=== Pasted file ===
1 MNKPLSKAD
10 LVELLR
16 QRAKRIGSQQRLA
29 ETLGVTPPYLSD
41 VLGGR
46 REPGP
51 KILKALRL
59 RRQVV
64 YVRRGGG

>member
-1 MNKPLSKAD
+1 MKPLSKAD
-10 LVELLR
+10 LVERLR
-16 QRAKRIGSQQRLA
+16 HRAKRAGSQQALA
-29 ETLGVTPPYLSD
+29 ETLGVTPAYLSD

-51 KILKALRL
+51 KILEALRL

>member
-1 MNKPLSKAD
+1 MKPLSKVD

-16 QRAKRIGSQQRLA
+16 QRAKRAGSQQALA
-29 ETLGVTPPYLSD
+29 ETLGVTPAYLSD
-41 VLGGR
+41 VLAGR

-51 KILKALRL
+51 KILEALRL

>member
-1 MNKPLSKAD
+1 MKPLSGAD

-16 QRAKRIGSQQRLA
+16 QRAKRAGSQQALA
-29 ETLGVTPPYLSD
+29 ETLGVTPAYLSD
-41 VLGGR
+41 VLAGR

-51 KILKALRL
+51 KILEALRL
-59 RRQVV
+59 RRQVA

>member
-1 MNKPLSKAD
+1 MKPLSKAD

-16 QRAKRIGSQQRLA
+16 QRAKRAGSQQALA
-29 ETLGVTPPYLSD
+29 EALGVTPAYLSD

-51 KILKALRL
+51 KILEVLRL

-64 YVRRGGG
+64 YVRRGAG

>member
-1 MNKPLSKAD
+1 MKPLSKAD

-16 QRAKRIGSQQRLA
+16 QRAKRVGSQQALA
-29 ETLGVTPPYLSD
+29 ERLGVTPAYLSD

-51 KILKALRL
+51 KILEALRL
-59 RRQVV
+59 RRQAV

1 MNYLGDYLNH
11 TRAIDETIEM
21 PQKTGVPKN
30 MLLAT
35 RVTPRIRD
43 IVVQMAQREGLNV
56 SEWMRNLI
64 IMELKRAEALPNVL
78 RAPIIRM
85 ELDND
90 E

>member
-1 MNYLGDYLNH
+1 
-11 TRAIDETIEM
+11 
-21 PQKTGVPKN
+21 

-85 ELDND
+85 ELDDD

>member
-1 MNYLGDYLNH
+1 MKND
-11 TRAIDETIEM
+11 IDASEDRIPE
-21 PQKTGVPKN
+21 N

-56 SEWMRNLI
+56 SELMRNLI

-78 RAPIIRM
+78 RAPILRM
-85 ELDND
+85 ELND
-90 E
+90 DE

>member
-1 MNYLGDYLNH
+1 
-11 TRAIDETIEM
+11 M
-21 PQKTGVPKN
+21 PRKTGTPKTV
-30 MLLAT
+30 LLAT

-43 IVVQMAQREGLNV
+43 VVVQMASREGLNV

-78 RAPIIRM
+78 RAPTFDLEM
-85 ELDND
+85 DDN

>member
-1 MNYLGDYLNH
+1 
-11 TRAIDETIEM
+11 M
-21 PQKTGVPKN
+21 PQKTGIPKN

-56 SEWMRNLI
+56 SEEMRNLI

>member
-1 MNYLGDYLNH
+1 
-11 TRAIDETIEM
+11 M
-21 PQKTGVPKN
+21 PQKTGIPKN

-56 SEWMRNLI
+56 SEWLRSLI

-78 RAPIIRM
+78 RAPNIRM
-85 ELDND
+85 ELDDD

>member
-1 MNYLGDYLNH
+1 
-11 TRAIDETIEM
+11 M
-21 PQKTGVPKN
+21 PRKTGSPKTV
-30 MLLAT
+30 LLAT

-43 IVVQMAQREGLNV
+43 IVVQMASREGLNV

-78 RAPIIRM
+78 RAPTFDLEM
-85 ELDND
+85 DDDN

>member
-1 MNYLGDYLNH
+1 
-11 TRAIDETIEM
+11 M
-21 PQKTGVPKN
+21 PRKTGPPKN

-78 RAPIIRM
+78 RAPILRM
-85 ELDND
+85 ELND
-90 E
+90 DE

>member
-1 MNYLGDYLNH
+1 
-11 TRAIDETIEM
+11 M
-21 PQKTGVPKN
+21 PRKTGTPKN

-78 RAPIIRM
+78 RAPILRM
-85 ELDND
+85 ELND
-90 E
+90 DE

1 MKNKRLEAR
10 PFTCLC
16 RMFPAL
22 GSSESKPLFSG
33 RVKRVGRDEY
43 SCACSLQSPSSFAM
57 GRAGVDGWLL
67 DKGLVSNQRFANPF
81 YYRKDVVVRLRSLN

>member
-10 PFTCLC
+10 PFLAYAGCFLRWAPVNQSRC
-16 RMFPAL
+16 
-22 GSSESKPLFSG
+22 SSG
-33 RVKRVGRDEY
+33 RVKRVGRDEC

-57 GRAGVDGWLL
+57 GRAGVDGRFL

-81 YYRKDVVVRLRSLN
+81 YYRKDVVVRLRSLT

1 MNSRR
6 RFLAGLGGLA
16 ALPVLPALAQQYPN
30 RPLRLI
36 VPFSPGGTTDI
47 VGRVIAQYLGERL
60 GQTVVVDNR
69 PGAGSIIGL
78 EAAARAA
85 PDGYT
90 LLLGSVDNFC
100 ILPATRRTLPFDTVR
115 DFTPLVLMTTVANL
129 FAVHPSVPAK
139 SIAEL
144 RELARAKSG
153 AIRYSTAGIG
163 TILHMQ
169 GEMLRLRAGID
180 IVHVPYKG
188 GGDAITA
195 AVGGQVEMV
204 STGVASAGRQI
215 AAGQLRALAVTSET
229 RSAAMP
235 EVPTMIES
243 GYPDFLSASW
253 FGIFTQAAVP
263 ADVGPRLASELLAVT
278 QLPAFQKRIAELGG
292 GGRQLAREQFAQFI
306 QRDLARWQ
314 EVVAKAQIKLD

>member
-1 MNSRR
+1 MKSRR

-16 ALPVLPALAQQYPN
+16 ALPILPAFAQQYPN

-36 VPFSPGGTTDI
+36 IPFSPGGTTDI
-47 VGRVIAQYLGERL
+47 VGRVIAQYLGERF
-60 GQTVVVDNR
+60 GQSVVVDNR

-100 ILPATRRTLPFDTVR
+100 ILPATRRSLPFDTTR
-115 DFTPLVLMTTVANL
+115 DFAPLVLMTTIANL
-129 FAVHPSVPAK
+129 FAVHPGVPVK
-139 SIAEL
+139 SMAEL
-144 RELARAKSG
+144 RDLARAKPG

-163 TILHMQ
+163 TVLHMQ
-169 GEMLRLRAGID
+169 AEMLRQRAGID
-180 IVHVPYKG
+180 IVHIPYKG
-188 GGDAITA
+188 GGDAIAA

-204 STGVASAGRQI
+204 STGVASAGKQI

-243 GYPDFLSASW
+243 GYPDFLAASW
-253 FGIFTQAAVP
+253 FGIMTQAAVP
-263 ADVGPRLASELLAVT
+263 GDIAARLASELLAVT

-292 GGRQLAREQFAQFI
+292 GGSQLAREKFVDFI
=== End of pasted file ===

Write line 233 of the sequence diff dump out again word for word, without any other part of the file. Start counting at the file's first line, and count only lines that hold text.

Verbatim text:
306 QRDLARWQ